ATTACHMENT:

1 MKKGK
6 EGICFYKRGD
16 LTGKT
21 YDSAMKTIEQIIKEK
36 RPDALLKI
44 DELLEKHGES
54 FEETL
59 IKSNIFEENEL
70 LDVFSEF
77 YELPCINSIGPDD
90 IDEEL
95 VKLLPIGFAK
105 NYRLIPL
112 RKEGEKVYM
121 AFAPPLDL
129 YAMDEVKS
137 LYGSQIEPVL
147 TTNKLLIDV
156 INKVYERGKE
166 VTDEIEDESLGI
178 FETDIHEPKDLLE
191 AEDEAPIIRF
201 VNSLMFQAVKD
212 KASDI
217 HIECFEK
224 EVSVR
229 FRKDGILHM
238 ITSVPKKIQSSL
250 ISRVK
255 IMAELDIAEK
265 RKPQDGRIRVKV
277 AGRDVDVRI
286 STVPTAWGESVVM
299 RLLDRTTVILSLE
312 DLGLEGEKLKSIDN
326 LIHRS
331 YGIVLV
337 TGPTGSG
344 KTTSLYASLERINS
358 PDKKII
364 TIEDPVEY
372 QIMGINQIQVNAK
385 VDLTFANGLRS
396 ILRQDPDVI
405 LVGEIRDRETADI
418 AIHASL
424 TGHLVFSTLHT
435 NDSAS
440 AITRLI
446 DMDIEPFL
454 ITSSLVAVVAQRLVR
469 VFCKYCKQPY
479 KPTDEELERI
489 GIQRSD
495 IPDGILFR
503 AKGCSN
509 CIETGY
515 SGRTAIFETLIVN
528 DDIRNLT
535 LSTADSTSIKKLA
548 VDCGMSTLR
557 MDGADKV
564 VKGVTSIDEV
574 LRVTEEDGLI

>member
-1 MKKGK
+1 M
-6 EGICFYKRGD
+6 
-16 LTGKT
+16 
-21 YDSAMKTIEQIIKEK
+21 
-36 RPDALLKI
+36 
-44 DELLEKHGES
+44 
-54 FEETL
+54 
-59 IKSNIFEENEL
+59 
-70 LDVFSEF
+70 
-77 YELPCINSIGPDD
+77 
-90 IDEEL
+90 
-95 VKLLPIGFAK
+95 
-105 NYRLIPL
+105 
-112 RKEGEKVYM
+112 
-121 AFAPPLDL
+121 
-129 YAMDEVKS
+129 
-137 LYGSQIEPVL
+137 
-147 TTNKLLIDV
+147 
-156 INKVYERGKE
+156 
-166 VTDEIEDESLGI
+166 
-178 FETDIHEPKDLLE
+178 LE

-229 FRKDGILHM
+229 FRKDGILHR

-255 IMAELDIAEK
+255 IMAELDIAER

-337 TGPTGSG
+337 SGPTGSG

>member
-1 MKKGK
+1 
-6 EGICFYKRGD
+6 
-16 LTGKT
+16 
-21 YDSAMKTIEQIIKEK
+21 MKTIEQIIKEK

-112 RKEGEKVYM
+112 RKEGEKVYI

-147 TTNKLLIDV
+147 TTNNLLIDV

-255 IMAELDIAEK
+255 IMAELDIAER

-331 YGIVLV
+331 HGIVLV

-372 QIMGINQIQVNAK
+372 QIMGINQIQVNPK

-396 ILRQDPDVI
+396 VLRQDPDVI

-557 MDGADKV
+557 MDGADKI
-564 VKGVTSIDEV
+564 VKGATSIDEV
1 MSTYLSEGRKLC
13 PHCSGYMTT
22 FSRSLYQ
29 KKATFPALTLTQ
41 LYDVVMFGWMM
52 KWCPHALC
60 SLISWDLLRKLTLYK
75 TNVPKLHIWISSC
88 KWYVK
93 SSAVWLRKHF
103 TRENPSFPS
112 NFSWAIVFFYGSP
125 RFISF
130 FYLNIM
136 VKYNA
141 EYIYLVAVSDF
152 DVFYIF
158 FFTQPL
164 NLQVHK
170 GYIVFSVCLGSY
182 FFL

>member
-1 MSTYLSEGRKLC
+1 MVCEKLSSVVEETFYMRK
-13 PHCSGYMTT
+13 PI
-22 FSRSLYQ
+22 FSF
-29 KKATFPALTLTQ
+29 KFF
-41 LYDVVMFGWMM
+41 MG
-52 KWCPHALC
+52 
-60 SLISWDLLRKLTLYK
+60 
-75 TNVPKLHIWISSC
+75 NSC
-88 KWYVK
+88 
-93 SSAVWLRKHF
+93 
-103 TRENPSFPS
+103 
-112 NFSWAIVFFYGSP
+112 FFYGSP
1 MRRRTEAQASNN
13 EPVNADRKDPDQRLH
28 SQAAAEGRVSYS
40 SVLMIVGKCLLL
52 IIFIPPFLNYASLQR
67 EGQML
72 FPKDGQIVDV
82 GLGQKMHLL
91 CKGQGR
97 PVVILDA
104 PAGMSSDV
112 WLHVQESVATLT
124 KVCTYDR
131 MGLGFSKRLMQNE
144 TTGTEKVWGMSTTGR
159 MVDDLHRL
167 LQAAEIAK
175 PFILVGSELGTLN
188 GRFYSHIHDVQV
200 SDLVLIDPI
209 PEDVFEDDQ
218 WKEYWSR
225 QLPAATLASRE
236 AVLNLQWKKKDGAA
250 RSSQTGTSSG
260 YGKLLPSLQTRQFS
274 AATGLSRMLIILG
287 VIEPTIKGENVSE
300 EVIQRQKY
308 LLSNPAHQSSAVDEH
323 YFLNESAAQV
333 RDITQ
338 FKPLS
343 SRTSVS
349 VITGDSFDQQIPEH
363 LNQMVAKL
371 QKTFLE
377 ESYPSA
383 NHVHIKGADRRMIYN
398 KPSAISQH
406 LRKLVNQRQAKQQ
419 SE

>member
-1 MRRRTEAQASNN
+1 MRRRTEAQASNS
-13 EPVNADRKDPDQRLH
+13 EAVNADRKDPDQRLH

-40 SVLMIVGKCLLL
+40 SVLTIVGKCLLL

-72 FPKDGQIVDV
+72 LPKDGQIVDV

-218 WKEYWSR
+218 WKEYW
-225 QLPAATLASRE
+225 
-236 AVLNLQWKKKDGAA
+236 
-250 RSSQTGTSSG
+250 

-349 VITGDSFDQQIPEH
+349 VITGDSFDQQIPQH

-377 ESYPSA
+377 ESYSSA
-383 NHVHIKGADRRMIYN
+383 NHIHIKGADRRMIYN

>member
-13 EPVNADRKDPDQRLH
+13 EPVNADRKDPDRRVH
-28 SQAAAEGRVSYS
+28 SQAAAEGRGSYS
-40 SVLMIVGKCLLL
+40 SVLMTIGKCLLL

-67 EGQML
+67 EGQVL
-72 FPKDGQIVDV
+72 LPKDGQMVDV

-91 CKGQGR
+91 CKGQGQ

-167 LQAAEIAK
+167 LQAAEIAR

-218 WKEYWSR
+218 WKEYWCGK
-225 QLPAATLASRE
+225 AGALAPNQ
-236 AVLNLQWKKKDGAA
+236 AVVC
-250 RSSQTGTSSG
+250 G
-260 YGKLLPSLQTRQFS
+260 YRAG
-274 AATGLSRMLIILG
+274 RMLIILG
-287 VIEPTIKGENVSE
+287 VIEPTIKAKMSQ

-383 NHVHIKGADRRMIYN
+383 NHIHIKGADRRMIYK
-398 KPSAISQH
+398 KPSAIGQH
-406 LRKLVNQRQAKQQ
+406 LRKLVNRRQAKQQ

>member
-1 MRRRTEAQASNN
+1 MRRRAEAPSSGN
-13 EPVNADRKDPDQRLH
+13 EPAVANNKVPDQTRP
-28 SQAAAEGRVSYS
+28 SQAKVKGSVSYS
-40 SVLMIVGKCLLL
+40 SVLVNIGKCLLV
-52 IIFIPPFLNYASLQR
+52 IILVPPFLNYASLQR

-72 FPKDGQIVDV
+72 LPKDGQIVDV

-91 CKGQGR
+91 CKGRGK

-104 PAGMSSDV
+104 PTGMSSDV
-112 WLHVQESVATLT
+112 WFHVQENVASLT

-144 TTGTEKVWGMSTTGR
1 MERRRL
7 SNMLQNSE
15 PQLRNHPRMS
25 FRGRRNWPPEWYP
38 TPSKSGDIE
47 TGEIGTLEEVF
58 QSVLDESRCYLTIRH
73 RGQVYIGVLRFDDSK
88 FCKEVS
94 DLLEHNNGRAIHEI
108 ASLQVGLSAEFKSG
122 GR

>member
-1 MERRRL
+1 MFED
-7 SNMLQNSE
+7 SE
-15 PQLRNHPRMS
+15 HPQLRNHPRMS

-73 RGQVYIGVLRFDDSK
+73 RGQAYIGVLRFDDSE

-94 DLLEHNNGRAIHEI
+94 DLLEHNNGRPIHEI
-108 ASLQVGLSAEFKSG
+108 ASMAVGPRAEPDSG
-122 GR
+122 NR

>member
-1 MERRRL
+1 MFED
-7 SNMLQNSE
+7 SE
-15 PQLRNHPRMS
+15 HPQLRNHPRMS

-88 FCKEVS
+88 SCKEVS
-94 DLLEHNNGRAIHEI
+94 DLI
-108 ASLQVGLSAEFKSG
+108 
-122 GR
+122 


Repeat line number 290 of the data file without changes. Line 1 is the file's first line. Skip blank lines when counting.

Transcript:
-28 SQAAAEGRVSYS